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TEST 8

This is the Business English Certificate Higher 3, Listening Test 4.

Part One. Questions 1 to 12.

You will hear a college lecturer talking to a class of business students about a supermarket chain. As you listen, for questions 1 to 12, complete the notes, using up to three words or a number.

After you have listened once, replay the recording.

You now have forty-five seconds to read through the notes.

[pause]

Now listen, and complete the notes.

[pause]

Man: Good morning. In today’s class we’ll be comparing two supermarket chains whose futures are looking very different at the moment. First of all, the Williams chain.

Sharon Tucker joined Williams two years ago as Sales Director, taking over as Chief Executive three months later. The company was struggling. Sales growth was fading away, and profits were falling. Its strategy of focusing on redesigning stores was doing nothing to boost sales. In short, Williams had lost its way.

After just one year under Tucker’s leadership, it’s regained its confidence, and with good reason. Sales have been rising for fifteen months, starting almost as soon as she walked in the door. They’re up by five per cent in the last six months, excluding new space, with profits over the same period rising by ten per cent. And the company claims to have attracted a million new customers.

Tucker came from the American chain Hurst’s, and her experience there persuaded her that everyday low pricing, the strategy pursued by that giant and by most of the British supermarket groups, wouldn’t work for a small player like Williams. Its larger rivals could too easily undercut it.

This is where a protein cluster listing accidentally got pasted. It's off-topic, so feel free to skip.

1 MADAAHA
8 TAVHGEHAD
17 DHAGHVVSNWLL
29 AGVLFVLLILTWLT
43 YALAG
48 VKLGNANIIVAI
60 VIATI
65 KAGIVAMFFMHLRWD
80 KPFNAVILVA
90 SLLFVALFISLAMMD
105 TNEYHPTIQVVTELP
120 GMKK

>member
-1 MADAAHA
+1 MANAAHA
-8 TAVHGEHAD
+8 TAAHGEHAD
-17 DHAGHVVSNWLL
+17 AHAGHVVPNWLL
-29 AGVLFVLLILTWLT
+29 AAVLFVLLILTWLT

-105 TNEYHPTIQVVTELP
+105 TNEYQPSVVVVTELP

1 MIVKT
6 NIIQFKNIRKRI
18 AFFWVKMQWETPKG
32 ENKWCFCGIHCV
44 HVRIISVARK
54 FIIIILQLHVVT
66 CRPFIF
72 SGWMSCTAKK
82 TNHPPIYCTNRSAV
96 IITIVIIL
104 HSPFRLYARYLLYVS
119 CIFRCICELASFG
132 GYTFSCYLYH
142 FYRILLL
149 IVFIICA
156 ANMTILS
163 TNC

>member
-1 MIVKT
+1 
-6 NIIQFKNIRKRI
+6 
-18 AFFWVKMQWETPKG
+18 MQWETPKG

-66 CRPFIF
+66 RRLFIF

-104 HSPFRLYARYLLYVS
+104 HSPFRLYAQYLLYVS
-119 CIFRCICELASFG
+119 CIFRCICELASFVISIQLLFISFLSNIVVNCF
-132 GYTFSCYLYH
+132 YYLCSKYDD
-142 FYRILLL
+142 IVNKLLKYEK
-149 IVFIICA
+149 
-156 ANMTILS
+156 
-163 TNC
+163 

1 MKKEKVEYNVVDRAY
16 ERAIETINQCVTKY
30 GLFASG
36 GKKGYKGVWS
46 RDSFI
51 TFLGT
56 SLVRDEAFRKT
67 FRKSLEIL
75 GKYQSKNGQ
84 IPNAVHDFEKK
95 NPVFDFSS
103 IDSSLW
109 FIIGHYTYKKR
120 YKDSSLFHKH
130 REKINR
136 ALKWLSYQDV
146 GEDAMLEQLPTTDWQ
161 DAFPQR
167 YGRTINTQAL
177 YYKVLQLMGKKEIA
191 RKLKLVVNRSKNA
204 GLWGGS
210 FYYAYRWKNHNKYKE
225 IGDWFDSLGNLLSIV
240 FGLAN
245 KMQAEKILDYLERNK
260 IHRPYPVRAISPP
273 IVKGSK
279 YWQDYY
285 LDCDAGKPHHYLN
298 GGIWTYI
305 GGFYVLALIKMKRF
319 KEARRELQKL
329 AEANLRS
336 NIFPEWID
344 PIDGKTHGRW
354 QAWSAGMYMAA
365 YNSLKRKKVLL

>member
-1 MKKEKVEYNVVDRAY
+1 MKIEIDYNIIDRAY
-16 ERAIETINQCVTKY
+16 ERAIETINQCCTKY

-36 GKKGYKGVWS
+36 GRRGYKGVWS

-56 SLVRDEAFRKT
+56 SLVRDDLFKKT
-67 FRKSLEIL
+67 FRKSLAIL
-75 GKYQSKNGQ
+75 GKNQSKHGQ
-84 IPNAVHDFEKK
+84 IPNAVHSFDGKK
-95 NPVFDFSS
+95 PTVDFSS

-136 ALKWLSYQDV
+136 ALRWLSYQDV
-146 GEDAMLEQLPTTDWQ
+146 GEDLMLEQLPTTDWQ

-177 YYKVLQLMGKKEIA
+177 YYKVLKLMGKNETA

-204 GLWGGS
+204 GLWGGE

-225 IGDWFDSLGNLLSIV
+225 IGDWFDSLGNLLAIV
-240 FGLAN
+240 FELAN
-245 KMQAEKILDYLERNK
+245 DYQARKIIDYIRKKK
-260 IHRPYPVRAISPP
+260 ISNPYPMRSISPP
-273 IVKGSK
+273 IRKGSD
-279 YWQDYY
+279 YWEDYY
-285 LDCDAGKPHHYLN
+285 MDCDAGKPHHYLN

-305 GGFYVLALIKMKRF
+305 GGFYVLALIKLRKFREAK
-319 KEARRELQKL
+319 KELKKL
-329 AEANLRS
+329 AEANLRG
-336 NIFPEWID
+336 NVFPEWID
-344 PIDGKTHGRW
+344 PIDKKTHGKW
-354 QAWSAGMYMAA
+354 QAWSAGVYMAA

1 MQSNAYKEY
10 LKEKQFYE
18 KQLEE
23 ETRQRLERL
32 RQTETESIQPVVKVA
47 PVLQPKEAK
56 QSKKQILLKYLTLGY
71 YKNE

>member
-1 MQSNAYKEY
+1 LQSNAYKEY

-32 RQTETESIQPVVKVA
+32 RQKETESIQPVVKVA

Instead, she decided to use a high-low strategy, which is generally known as loss-leading. The technique’s familiar: cut the price of twenty or so selected items each week. The radical part came in the implementation. Instead of making

g it a national campaign, which would allow Williams’s rivals to instantly follow its price cuts, the company’s ‘best deals’, as they’re called, vary from town to town, and change every week. The company employs five thousand distributors in order that, every week, a third of all the people living in the catchment area of a Williams store receive flyers through their doors, detailing these special offers. The price cuts are dramatic, like forty per cent off breakfast cereals, the same off bars of soap, fifty per cent off soft drinks, and so on. Indeed, many items are sold at below the cost to Williams.

Shoppers seem to love it, as is evident from Williams’s sales. But it’s high risk: sales have to increase by enough to limit the impact on profits, and they have to be able to deliver the goods. That’s harder than it sounds. Some of the products on offer fly out of the door, selling as much in a week as they normally would in a year. Organising adequate stock levels for that, on different products around the country, is a nightmare of logistics. What makes all this feasible, apart from very good planning, is that Williams’s distribution system isn’t centralized, unlike some of the other supermarket chains.


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